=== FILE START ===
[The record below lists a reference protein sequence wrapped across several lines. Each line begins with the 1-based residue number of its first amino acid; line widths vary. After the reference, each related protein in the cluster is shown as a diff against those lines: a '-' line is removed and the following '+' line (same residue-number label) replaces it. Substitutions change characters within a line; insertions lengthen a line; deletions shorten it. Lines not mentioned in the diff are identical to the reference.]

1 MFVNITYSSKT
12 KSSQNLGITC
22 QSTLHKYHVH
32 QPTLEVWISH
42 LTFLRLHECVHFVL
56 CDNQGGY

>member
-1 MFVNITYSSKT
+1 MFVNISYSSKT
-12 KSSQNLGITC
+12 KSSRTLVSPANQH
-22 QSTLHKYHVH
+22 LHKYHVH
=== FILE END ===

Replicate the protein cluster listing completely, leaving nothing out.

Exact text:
[The record below lists a reference protein sequence wrapped across several lines. Each line begins with the 1-based residue number of its first amino acid; line widths vary. After the reference, each related protein in the cluster is shown as a diff against those lines: a '-' line is removed and the following '+' line (same residue-number label) replaces it. Substitutions change characters within a line; insertions lengthen a line; deletions shorten it. Lines not mentioned in the diff are identical to the reference.]

1 MFVNITYSSKT
12 KSSQNLGITC
22 QSTLHKYHVH
32 QPTLEVWISH
42 LTFLRLHECVHFVL
56 CDNQGGY

>member
-1 MFVNITYSSKT
+1 MFVNISYSSKT
-12 KSSQNLGITC
+12 KSSRTLVSPANQH
-22 QSTLHKYHVH
+22 LHKYHVH